We grabbed our weapons and jumped into our foxholes, waiting for the order to return fire. We had to wait because the infantry had patrols out on the perimeter.
The flares coming down created some weird shadows and I could see fellow soldiers dashing around looking for their foxholes. I thought I saw John Wayne and laughed at myself for having such thoughts. I was in my foxhole by myself waiting for the order to return fire.
I heard someone (loud whisper) call my name. I thought I was hearing things. I heard it again.
"Where are you?"
"I'm over here."
"Don't shoot, I'm coming over."
I heard someone crawling toward me and he dove into my foxhole head first.
It was my sergeant. He low-crawled to my foxhole (because as the gunner on the base gun, I had the phone to the Command Post).
It was about this time when the CP called and said this was only a test exercise on the part of the infantry units. They forgot to give us advance warning.
I asked the sergeant if he actually low crawled all the way from the CP (about 50 yards). He said yes and we busted out laughing. The top sergeant hollered at us and told us to shut up.
From that time on, the sergeant was known as "Low Crawl."
A couple of days later, we received orders for our first mission.
We loaded the howitzers and equipment to our prime movers, 2-1/2-ton trucks (deuce and a half) and convoyed through a jungle. The guy in charge of the M-60 machine gun had it dragged from his hands by a low-hanging tree limb. I grabbed it as it almost hit me. I traded my M-16 for the M-60.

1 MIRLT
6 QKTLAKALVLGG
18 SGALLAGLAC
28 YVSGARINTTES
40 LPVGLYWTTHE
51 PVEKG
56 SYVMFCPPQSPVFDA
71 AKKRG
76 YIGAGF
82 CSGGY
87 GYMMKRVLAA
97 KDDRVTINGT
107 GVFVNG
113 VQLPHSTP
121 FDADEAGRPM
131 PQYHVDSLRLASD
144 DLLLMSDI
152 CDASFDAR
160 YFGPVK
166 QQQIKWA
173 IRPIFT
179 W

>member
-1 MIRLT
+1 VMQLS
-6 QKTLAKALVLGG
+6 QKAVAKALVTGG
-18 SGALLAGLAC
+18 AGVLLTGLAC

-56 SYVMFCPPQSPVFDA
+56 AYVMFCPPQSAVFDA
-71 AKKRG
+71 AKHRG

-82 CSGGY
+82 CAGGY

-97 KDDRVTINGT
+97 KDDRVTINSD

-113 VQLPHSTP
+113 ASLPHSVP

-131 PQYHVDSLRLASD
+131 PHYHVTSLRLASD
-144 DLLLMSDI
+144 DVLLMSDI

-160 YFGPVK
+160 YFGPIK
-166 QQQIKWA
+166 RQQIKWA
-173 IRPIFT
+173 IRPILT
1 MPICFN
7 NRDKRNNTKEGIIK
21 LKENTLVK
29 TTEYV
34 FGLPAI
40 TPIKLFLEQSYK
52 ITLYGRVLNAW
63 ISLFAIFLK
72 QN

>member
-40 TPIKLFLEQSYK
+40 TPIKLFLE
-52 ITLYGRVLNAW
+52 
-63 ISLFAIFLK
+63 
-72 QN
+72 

A little further down the road, near the front of the convoy a shot rang out. A possible ambush. I don't know how, but I ended up sitting on the side of the road with the M-60 ready to fire. Of course the whole convoy halted until it was determined that someone just got nervous and accidentally fired a round.
After getting through the jungle and a banana plantation, we stopped and set up our howitzers near a cemetery.
We enjoyed some C-rations, then set up listening posts. I traded the M-60 back for my M-16.
That night, I was laying on my back when I heard what sounded like someone running through the bushes. I rolled over and assumed a prone firing position when I heard someone yelling "Stop, Stop, or I'll shoot." I held my fire as a dog came running out of the bushes and disappeared.
There was a group sigh of relief and a few nervous chuckles.
Next day, we continued to our destination. It took most of the day but we finally arrived late in the afternoon. Along the way, we crossed a wooden bridge. We found out later that the bridge had been mined.
After setting up our howitzers, we enjoyed a hot meal, thanks to our cooks.
We put red and blue lights on our aiming posts and settled down for the night. The infantry provided the listening posts so we enjoyed a little sleep.
The next morning I was up early, dawn before sunrise. In the distance, I could see that a firefight was going on or was it test firing? Not sure, but tracers were flying all over the horizon. It was quit a sight to see.
After a cold c-ration breakfast, the Captain sent word for me to report to the CP.
He informed me that my son, William H. Howell, Jr., had passed away on January 22, 1967.